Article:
• Attend as many workshops as possible. Disappointingly, there has not been much word about workshops in Chicago and making it to other workshops outside of Chicago is difficult. However, I hope everyone just got so busy with the holidays that they haven’t posted events yet.
  • Practice zills and veil. I really would like to be better at both. Zills done well are just amazing and veil is so beautiful.

Not being a gambler or much of a drinker/party person, Vegas was perhaps not the most fitting place to go. However, I was curious and figure I should see it once. I wanted to see the bright lights and an Elvis impersonator. I also had left the city of Chicago in about 6 months, so I thought I should leave for a bit.

img_09762My vacation was actually really good for my dancing. Despite being quite sick the bulk of the trip, I had a 2 hour private lesson with Aradia of Las Vegas. I only heard of her from Bhuz, which is a shame. I think she’s one of those kind of hidden jewels in the dance world. I felt really comfortable with her, even though I just met her. She’s incredibly sweet, friendly, and humble. She seemed to really enjoy herself teaching.

My lesson was on Hagallah, Persian dance, and a brief intro to Turkish Oriental. I love the “folkloric” dances, so this really exciting for me. Aradia is very knowledgeable on what she teaches; I learned as much historically as I did about combos and style of dancing. Until I had emailed her, I had no idea that she could teach these things. My familiarity with her was that she was a cabaret dancer, not someone who was also a folkloric dancer. It just goes to show that it never hurts to ask someone.

I liked the Persian and Turkish Oriental the best. The Persian dancing she taught me had more theatrical elements to it; for instance, she taught me how Persian dancers will act out doing their makeup during slow parts of songs. As much as I love dancing to the music and just feeling the drums or the violin, I prefer somewhat of a story or a mood for dancing. The Turkish Oriental is different from what I’m used to with Egyptian Oriental. Turkish is bigger and more energetic. Having done Egyptian-based technique for so long, I found doing the Turkish really difficult, even though they were moves I was familiar with. Hagallah was fun, but going into it, I didn’t know that it was a coming of age dance. Since Aradia studied this dance under three different people, she has solid knowledge. The hagallah felt much like the Aida Nour workshop dances; very simple but intriguing.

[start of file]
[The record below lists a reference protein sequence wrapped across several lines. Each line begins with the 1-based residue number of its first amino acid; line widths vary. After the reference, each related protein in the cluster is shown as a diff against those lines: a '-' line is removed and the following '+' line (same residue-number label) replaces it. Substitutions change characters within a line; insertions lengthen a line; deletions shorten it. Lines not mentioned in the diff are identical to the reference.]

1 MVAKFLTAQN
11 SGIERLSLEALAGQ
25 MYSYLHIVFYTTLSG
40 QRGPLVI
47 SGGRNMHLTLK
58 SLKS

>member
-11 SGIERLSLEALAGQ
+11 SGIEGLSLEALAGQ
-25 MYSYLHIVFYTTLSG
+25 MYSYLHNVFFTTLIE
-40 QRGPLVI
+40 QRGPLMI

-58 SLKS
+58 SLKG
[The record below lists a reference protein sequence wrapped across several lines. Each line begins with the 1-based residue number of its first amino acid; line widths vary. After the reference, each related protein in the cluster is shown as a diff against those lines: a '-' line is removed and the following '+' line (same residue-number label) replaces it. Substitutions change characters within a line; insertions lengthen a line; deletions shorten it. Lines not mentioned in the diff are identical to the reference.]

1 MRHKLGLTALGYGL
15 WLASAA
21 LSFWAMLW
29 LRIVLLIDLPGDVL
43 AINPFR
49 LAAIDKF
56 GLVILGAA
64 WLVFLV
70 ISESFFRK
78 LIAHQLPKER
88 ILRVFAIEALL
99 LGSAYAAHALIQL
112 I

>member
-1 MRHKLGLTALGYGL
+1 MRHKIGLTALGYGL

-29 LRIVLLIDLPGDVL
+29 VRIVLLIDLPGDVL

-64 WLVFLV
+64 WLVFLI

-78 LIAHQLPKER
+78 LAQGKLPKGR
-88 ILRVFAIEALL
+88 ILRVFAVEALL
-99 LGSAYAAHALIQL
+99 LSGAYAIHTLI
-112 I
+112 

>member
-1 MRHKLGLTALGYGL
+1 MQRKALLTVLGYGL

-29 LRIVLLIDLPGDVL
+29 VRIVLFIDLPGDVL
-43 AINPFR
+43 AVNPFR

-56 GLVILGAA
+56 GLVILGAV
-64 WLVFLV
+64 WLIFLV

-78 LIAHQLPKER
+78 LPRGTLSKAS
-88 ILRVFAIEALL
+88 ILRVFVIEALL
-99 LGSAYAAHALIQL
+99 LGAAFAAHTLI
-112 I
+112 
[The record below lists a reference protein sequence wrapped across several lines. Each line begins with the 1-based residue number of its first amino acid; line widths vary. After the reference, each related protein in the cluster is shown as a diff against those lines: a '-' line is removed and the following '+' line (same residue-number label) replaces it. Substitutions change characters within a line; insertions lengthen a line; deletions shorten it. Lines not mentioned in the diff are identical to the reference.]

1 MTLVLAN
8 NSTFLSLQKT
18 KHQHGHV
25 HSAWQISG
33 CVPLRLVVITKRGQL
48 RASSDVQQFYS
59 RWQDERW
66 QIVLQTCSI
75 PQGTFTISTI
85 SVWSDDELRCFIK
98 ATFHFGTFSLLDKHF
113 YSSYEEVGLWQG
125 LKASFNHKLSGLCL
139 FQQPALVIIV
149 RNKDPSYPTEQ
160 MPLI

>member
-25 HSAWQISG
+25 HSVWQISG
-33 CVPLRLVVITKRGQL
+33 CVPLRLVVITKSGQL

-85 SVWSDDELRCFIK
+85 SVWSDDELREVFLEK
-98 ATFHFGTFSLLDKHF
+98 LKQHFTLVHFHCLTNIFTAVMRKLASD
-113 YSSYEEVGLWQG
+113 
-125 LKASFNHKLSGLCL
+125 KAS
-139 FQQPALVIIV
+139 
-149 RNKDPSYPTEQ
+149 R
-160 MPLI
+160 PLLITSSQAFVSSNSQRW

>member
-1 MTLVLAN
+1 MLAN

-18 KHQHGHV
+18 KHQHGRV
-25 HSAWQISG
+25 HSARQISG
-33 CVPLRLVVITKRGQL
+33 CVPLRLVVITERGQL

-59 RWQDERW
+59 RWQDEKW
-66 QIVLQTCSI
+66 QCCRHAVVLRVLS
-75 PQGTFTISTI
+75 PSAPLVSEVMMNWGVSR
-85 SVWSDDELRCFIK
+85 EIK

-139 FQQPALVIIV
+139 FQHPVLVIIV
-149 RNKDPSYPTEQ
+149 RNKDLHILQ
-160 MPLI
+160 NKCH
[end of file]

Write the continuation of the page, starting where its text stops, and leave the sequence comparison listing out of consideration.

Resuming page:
I saw a Cirque du Soleil show, Mystere, while there. I wasn’t expecting to be inspired by it in terms of my dancing. The attention to detail was breathtaking in the costumes. The performers were always in character, even if they were rather difficult to see (balcony singers off to the side). The physical movement was gorgeous; they weren’t just performing stunts but doing artistic work. I haven’t read much about the show, but there was some kind of story or theme in it. Adding that really blended everything well and made a cohesive show that could amuse a child or an adult. I know I can’t do a show of that magnitude, but I’d like to do a show that’s powerful and can reach so many people on different levels.

Now I’m back to the daily grind, with about 2 weeks left of vacation. Time has really flown.

I’ve had very little training in Turkish-specific bellydancing. All except one teacher I’ve had favor more Egyptian style. How to Make Your Husband a Sultan, despite its Orientalist/playing into harem-fantasy name and cover, is really fun to dance to.

The CD provides a very good mix of speeds and rhythms, providing different moods of music. You can be adorable with Tin Tin or more introspective with Taksimler. The music is mainly instrumental, but unlike some instrumentals, there’s a lot of variety in the songs. Within one song, you’ll experience the differences in music, which creates a much more interesting piece of music. This isn’t something you just meditatively groove to. You have to listen to the instruments to catch the changes. Luckily, they seduce you into wanting to listen and feel what they’re playing. For those of you who use Emusic (which is where I got this), the clarity of the sound is excellent, too.

My chief complaint is it’s rather short. The CD stands at about 37 min., which is pretty short. However, I’d rather have 37 min. of music I love than 60 min. I’m neutral towards.

I’d give this CD 5/5 stars in a heartbeat.